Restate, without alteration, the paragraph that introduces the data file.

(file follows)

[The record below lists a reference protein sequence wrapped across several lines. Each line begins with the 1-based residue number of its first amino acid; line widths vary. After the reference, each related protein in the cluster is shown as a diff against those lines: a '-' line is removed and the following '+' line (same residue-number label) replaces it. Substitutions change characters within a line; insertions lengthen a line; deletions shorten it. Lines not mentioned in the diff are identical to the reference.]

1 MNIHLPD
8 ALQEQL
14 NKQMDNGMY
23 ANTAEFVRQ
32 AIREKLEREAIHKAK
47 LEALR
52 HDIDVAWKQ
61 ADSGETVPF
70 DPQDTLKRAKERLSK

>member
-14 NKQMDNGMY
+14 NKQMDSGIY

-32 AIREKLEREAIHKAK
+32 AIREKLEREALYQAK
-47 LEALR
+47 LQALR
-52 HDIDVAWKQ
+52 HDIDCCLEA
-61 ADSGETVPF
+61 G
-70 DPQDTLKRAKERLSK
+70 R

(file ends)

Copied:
[The record below lists a reference protein sequence wrapped across several lines. Each line begins with the 1-based residue number of its first amino acid; line widths vary. After the reference, each related protein in the cluster is shown as a diff against those lines: a '-' line is removed and the following '+' line (same residue-number label) replaces it. Substitutions change characters within a line; insertions lengthen a line; deletions shorten it. Lines not mentioned in the diff are identical to the reference.]